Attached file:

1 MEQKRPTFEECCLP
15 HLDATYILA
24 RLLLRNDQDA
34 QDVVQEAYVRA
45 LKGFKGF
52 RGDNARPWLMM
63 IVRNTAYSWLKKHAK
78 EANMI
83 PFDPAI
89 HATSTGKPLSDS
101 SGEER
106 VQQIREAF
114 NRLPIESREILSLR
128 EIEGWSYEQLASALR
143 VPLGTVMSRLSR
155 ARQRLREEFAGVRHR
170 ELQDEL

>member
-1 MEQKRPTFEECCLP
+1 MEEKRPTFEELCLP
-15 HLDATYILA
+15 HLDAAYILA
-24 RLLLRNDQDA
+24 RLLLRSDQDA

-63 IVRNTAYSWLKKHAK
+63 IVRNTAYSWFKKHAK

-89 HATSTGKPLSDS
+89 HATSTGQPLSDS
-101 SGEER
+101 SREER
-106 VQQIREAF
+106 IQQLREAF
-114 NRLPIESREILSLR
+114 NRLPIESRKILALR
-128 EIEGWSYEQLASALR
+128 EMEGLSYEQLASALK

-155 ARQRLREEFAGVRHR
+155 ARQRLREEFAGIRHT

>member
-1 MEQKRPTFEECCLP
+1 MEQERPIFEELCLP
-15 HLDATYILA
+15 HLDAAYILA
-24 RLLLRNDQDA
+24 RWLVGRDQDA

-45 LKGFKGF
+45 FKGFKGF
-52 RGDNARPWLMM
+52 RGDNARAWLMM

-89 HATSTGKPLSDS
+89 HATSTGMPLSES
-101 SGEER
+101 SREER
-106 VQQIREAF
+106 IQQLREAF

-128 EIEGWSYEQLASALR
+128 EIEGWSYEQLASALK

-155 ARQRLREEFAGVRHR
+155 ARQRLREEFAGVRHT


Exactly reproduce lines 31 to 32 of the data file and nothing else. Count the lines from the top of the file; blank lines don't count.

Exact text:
-106 VQQIREAF
+106 IQQLREAF